Call it the "battle of the canals." Both Russia and Kazakhstan are promoting rival projects to increase the Caspian's access to the Black Sea and from there, the world's oceans. In essence, Moscow is promoting an upgrade of the Russian Federation's aging Volga-Don waterway, "Volga-Don-2," while Kazakhstan's President Nursultan Nazarbayev, flush with petroleum revenue, is proposing an entirely new "Eurasia Canal" project across southern Russia. The other Caspian petro-states -- Azerbaijan, Turkmenistan and Iran -- are watching the discussions with interest, as is the European Bank for Reconstruction and Development, which is about to issue a tender for evaluating the relative merits of the two projects.
The issue is increased maritime access to the Caspian, the world's largest enclosed body of water. The Volga-Don Canal is the Caspian's sole maritime exit not only for Russia, but Azerbaijan, Kazakhstan, Turkmenistan and Iran as well.
Simply put, the 37-mile, 56-year-old Volga-Don Canal is aging. Finished in 1952 by prisoners of the gulag and connecting the Don and Volga, southern Russia's largest rivers, the canal's nine one-chamber canal locks are only capable of handling ships up to 5,000 tons. Depth limitations on the lower Don, between Kalach and Azov and at Gorodets-Nizhny Novgorod, limit vessel displacement to less than 12 feet. The Volga-Don Canal's carrying capacity is 16.5 million tons of cargo per year, while Nazarbayev's proposed Eurasia Canal could potentially carry up to 45 million tons annually.
Both projects have their patrons -- the governors of the Volgograd and Astrakhan regions strongly support Volga-Don-2, while the Eurasia Canal is endorsed not only by Nazarbayev, but the governor of the Rostov region and Stavropolskii krai and the administration of Kalmykia.
Nazarbayev first proposed an alternative Eurasia Canal at the St. Petersburg Economic Forum last June. His vision is to build an almost straight canal using Soviet-era navigable reservoirs across Russia's north Caucasus territory, beginning at the Caspian and then transiting the Cuma River, Vostochny Manych and Zapadny Manych onward to the Sea of Azov, which would shorten shipping routes using the Volga-Don Canal by nearly 600 miles.
"The Central Asian and Caspian regions are rich in energy resources ... but these reserves have to be delivered to world markets … (the new canal) would be a powerful corridor providing an outlet for the whole of Central Asia to the sea via Russia," Nazarbayev said. " … We have heard some of our Russian colleagues say that Kazakhstan will bypass Russian territory. But we will not bypass anyone. We are searching for routes that will benefit exports and Kazakh products. I say to Russia: let us build a canal! It carries a price tag of $6 billion. But we will have no difficulty finding investors."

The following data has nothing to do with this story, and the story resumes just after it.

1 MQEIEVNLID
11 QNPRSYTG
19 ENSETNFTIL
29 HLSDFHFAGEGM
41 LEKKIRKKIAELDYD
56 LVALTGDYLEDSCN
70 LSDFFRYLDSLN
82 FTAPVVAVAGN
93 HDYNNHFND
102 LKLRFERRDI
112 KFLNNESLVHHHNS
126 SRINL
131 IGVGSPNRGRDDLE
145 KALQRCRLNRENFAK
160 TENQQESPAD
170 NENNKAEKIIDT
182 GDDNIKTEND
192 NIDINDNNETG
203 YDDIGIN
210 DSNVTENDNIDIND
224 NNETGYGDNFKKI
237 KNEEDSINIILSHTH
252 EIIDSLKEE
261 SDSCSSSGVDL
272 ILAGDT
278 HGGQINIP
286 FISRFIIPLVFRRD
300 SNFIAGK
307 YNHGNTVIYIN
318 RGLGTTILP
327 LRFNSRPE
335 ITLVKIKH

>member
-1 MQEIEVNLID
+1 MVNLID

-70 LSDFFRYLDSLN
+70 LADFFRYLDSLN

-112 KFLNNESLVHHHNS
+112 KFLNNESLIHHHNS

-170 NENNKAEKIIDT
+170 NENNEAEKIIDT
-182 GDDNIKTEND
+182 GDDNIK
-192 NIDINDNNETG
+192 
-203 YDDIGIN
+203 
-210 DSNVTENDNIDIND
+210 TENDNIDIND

The Volga-Don2 project envisages installing new 985-foot-long locks to allow the passage of larger vessels, increasing the channel's annual capacity from 16.5 million tons of cargo annually to 30 million tons. Neither project would be inexpensive; experts estimate that either canal would cost at least $5 billion.
Among the Caspian nations, Azerbaijan has been the coolest to Moscow's plans to upgrade the Volga-Don Canal. Baku's reticence to participate in the project may well stem from unhappy memories dating back to the early 1990s, when Azerbaijan was developing its offshore oil facilities with a massive influx of Western capital. Moscow charged what the Azeri government saw as extortionate transit rates for Western transports using the Volga-Don Canal to bring advanced Western drilling technology into the Caspian to develop Azerbaijan's offshore oil fields. Accordingly, Azerbaijan has politely declined Moscow's offer to invest in the Volga-Don 2 project; the same month Nazarbayev unveiled his Eurasia Canal vision, Azerbaijan's Transport Minister Zia Mamedov said: "At this stage, we see our participation in the project only as a carrier."
There are indications that Moscow is softening its covert opposition to the Eurasia Canal and moving toward possibly supporting both projects.
"There are two possible options. The first is to continue to develop the second thread of the Volga-Don Canal and to build it with the help of a consortium of a number of countries. The second option, which is quite sound as well, is the Eurasia Canal," Russian First Deputy Prime Minister Dmitry Medvedev said Feb. 2. "These two variants should be scrutinized and decisions should be made on them by the year's end.
"In any case, each variant could be developed. One project could be an international and the second could be regional to interregional."
As Medvedev is widely believed to be a shoo-in to succeed Russian President Vladimir Putin in the March 2 presidential elections, it looks as if shippers seeking entrance and egress to and from the Caspian may soon see their options doubled.